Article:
Wednesday, February 2, 2011

Owning the Act of Knowing

I heard this quote at a business training seminar years ago...

No one waxes a rented car

The speaker was making a point about the difference between employee mentality and business owner mentality; that, generally speaking, people care more for something, in this case a business, when they are the ones who own it.

What about in Education? Do you think the same principle applies?

In Vol. 6, Chapter 7 Charlotte Mason talks about Herbartian Education. While I don't know anything about it myself, reading CM's notes it sounds very much like what we find in Unit Studies today (Konos, lapbooks, etc.).

She goes through an example of "A Robinson Crusoe Concentration Scheme," a series of lessons given to children in Elementary School.

First we have nine lessons in literature and language, the subjects being such as 'Robinson climbs a hill and finds he is on an island.' Then, ten object lessons of which the first is,––The Sea, the second, A Ship from Foreign Parts, the sixth, A Life-Boat, the seventh, Shell-Fish, the tenth, A Cave. ... The third series are drawing lessons, probably as many, a boat, a ship, an oar, an anchor and so on. Then follows a series on manual training, still built upon 'Robinson'; the first, a model of the seashore; then models of Robinson's island, of Robinson's house, and Robinson's pottery. The next course consists of reading, an infinite number of lessons,––'passages from The Child's Robinson Crusoe and from a general reader on the matters discussed in object lessons.' Then follows a series of writing lessons, "simple compositions on the subject of the lessons. ... the children framed the sentences which the teacher wrote on the blackboard and the class copied afterwards." Here is one composition,––"Robinson spent his first night in a tree. In the morning he was hungry but he saw nothing round him but grass and trees without fruit. On the sea-shore he found some shell-fish which he ate." ... Arithmetic follows with, no doubt, as many lessons, many mental examples and simple problems dealt with Robinson"; the eighth and last course was in singing and recitation,––'I am monarch of all I survey,' etc. "The lessons lasted about forty-five minutes each.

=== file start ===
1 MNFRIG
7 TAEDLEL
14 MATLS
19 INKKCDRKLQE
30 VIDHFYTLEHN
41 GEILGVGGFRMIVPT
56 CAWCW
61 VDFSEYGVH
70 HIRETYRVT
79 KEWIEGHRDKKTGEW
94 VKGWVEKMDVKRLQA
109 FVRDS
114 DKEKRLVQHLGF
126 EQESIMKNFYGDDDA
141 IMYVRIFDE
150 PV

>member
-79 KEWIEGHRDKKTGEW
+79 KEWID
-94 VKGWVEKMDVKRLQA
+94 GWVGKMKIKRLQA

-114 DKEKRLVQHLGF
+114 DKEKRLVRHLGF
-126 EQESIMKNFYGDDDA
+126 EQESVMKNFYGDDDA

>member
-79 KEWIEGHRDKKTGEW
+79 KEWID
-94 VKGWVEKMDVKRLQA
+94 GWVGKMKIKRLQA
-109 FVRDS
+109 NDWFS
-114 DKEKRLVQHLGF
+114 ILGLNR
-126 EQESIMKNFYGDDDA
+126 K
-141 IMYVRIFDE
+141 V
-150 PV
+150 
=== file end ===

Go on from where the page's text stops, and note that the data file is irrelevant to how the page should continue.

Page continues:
It seems like a great idea. There is so much that can be built upon any one of our books that we read. And why not?

Here is CM's view:

The whole thing must be highly amusing to the teacher, as ingenious amplifications self-produced always are: that the children too were entertained, one does not doubt. .. but of one thing we may be sure, an utter distaste, a loathing, on the part of the children ever after, not only for 'Robinson Crusoe' but for every one of the subjects lugged in to illustrate his adventures.

The conscientious, ingenious and laborious teachers who produce these 'concentration series' are little aware that each such lesson is an act of lese majesté. ... every approach to knowledge suggests avenues for boredom, and the children's minds sicken and perish long before their school-days come to an end.

That children like feeble and tedious oral lessons, feeble and tedious story books, does not at all prove that these are wholesome food; they like lollipops but cannot live upon them; yet there is a serious attempt in certain schools to supply the intellectual, moral, and religious needs of children by appropriate 'sweetmeats.'